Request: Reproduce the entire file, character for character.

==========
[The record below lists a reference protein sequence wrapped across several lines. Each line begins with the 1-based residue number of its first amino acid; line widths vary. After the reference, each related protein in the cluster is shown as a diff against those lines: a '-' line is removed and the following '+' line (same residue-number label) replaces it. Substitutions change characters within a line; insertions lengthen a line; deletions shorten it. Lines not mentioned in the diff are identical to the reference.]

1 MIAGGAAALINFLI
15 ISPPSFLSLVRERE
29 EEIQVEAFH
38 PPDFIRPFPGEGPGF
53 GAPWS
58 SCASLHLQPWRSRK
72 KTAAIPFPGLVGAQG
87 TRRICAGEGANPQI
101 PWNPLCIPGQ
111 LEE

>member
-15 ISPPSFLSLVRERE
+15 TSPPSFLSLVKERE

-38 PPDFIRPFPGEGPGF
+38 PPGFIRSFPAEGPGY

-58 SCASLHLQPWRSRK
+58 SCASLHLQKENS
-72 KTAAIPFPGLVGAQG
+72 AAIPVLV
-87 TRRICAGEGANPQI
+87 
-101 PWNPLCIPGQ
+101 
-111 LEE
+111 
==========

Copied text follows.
[The record below lists a reference protein sequence wrapped across several lines. Each line begins with the 1-based residue number of its first amino acid; line widths vary. After the reference, each related protein in the cluster is shown as a diff against those lines: a '-' line is removed and the following '+' line (same residue-number label) replaces it. Substitutions change characters within a line; insertions lengthen a line; deletions shorten it. Lines not mentioned in the diff are identical to the reference.]

1 MIAGGAAALINFLI
15 ISPPSFLSLVRERE
29 EEIQVEAFH
38 PPDFIRPFPGEGPGF
53 GAPWS
58 SCASLHLQPWRSRK
72 KTAAIPFPGLVGAQG
87 TRRICAGEGANPQI
101 PWNPLCIPGQ
111 LEE

>member
-15 ISPPSFLSLVRERE
+15 TSPPSFLSLVKERE

-38 PPDFIRPFPGEGPGF
+38 PPGFIRSFPAEGPGY

-58 SCASLHLQPWRSRK
+58 SCASLHLQKENS
-72 KTAAIPFPGLVGAQG
+72 AAIPVLV
-87 TRRICAGEGANPQI
+87 
-101 PWNPLCIPGQ
+101 
-111 LEE
+111 